Ms. D, age 32, recently gave birth to her second child. Her psychiatric history includes major depressive disorder. She had been stable on mirtazapine 30 mg at bedtime for 3 years. Based on clinical stability and patient preference, Ms. D elected to taper off mirtazapine 1 month prior to delivery. Now at 1 month postdelivery, Ms. D notes the reemergence of her depressive symptoms; during her child’s latest pediatrician visit, she scores 15 on the Edinburgh Postnatal Depression Scale (EPDS). She breastfeeds her baby and wants more information on the safety of taking an antidepressant while breastfeeding.
Ms. D discusses her previous use of mirtazapine with her treatment team. The team reviews the available resources with Ms. D and together they plan to make a shared decision regarding treatment of her depression at her next appointment.
The American Academy of Pediatrics1 and World Health Organization2 recommend exclusive breastfeeding of infants for their first 6 months of life and support it as a complement to other foods through and beyond age 2. Untreated conditions such as postpartum depression impact maternal well-being and may interfere with parenting and child development. In fact, untreated maternal mental health leads to an increased risk of suicide, reduced maternal economic productivity, and worsened health for both mother and child.3
Because many women experience psychiatric symptoms before they become pregnant as well as during the perinatal period, questions often arise regardingthe use of psychiatric medications—specifically antidepressants—and their safety in patients who are breastfeeding. Key considerations regarding medication management should include the patient’s previous response to medications, the risks of untreated maternal mental illness, and evidence regarding risks and benefits in lactation. This article summarizes where to find evidence-based lactation information, how to interpret that information, and what information is available for select antidepressants.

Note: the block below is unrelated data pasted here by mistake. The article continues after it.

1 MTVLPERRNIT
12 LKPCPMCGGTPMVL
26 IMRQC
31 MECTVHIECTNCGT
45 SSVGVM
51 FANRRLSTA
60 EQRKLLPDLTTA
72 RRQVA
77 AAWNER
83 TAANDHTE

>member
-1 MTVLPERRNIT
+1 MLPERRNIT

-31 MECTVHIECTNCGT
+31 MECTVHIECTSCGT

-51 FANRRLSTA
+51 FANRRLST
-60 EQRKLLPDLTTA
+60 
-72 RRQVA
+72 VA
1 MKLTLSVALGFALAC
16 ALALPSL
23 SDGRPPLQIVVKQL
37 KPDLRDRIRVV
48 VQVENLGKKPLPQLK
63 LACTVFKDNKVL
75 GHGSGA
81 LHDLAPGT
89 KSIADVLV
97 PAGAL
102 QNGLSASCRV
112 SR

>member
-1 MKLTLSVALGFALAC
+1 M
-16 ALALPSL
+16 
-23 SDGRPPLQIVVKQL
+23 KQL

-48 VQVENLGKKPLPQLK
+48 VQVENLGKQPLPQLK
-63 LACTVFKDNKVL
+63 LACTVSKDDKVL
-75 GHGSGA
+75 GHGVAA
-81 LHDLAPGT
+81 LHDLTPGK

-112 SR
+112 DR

Locating lactation information
Start by checking the manufacturer’s medication labeling (“prescribing information”) and medication information resources such as Micromedex (www.micromedexsolutions.com) and Lexicomp (www.wolterskluwer.com/en/solutions/lexicomp). The updated labeling includes a risk/benefit assessment of available data on the risk for continued use of a medication during pregnancy compared to the risk if a medication is discontinued and the disorder goes untreated.4 The “breastfeeding considerations” section of medication labeling include details regarding the presence of the medication and the amount of it in breastmilk, adverse events in infants exposed to the medication through breastmilk, and additional pertinent data as applicable. Lexicomp includes information regarding breastfeeding considerations, and a subscription may also include access to Briggs Drugs in Pregnancy and Lactation’s information pages. Micromedex includes its own lactation safety rating scale score.
Several other resources can help guide clinicians toward patient-specific recommendations. From the National Library of Medicine, LactMed (https://www.ncbi.nlm.nih.gov/books/NBK501922/) allows clinicians to search for specific medications to see what information exists pertaining to medication levels in breastmilk and infant blood as well as potential adverse effects in the nursing infant and/or on lactation and breastmilk.5 LactMed provides information regarding alternative medications to consider and references from which the information was gathered.
Another helpful resource is the InfantRisk Center from Texas Tech University Health Sciences Center, which includes a free call center for parents and clinicians who have questions about medications and breastfeeding (806-352-2519; Monday through Friday, 8 am to 5 pm CST). The InfantRisk Center also offers smartphone apps for clinicians as well as individuals who are pregnant or breastfeeding.6 Two commonly referenced textbooks on medications and breastfeeding include Hale’s Medication and Mother’s Milk 2023: A Manual of Lactational Pharmacology7 and Briggs Drugs in Pregnancy and Lactation: A Reference Guide to Fetal and Neonatal Risk.8
Continue to: How to interpret the information